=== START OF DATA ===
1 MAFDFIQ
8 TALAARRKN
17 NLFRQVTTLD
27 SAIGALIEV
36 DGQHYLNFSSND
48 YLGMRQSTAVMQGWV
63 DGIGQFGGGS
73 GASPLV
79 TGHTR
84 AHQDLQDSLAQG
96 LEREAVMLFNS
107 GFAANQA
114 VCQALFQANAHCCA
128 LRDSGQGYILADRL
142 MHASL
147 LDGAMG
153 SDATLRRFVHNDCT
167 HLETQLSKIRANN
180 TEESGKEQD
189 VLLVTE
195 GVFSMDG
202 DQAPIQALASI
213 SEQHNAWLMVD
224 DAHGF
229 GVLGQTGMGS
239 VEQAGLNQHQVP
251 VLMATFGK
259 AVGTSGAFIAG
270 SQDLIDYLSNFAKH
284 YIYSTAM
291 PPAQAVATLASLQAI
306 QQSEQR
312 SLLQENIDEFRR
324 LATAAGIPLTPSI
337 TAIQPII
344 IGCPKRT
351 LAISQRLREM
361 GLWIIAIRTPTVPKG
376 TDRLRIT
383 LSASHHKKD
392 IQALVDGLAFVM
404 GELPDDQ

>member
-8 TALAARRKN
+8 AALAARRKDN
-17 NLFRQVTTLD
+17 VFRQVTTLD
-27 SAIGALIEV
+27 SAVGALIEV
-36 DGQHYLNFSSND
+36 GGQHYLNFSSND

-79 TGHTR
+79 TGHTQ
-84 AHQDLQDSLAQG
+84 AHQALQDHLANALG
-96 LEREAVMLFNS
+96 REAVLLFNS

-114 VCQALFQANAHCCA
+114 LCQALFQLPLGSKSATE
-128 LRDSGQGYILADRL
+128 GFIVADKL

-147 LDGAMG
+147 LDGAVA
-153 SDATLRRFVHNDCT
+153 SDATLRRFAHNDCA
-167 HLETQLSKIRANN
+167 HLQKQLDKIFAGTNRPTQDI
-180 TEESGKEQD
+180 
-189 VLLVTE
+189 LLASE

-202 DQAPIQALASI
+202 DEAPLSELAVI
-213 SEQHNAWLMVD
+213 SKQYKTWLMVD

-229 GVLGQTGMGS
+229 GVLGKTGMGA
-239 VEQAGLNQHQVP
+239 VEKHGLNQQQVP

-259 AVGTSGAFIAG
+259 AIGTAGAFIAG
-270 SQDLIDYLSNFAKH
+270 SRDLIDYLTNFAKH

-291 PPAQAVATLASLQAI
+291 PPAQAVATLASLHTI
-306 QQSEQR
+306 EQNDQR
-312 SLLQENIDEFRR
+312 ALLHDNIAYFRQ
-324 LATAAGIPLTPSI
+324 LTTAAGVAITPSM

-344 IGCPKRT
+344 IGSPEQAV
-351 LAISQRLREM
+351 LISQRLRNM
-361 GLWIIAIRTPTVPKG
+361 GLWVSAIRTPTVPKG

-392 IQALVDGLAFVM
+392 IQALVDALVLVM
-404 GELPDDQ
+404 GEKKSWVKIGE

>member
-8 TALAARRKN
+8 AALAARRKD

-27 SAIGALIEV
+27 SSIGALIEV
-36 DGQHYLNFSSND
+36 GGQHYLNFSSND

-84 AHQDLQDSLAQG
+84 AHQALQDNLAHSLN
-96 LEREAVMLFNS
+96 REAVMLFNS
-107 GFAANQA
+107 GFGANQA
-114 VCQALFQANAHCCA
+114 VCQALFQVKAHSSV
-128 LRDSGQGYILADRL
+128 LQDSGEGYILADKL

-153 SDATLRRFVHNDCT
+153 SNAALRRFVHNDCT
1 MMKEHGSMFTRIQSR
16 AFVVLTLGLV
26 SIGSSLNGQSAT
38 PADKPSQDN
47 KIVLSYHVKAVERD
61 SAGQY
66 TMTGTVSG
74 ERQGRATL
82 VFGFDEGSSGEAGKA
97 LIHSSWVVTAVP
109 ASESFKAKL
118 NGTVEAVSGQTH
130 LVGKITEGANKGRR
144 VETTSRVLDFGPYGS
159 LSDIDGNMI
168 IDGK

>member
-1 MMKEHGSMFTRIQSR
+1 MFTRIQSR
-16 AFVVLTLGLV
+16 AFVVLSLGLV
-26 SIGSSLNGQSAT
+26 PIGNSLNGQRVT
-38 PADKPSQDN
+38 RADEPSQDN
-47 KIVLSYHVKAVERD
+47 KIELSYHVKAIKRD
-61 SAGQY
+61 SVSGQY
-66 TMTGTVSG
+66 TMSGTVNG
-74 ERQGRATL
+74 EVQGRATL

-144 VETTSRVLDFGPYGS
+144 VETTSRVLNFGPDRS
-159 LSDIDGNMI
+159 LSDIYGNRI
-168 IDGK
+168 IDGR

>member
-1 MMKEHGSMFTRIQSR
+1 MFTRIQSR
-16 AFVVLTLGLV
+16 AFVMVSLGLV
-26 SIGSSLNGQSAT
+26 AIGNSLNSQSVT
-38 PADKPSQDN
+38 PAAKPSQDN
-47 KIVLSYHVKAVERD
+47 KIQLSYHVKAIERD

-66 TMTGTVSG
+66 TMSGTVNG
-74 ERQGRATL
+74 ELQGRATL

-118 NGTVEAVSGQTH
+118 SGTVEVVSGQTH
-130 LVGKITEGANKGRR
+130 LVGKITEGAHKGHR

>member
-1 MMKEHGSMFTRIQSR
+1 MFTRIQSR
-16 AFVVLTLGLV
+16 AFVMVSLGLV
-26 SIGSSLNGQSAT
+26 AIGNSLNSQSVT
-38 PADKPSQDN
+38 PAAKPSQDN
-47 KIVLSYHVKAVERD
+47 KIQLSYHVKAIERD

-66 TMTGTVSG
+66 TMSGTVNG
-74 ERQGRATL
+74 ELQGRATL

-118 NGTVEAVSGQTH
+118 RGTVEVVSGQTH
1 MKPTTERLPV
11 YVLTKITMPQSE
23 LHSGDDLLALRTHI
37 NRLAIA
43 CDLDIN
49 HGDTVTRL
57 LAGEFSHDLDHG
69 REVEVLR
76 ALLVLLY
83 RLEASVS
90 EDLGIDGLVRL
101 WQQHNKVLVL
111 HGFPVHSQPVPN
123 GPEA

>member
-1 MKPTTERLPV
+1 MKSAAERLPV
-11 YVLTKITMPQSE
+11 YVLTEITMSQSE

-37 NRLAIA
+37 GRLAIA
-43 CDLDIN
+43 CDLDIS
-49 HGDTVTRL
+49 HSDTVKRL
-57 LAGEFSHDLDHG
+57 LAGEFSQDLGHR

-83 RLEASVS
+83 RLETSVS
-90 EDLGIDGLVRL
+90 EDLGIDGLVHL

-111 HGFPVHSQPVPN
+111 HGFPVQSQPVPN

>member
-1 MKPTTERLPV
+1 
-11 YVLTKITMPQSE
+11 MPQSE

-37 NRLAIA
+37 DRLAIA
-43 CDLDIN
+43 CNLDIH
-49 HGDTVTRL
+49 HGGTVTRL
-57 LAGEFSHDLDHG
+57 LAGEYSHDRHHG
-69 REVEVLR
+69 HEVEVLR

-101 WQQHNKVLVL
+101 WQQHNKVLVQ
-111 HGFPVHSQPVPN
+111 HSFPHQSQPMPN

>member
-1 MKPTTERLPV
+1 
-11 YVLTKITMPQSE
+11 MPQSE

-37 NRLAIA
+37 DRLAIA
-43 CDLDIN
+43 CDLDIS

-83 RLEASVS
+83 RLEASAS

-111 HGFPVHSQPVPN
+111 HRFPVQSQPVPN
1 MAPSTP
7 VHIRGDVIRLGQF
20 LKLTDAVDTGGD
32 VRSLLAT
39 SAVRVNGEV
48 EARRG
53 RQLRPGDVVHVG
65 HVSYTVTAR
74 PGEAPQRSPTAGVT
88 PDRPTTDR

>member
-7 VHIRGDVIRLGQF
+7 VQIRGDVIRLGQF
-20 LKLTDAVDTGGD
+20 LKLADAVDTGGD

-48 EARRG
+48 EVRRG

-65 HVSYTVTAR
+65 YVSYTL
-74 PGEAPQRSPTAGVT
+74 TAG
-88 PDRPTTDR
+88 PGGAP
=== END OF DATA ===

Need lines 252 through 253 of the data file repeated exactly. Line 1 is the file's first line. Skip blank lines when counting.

+11 MPQSE

-37 NRLAIA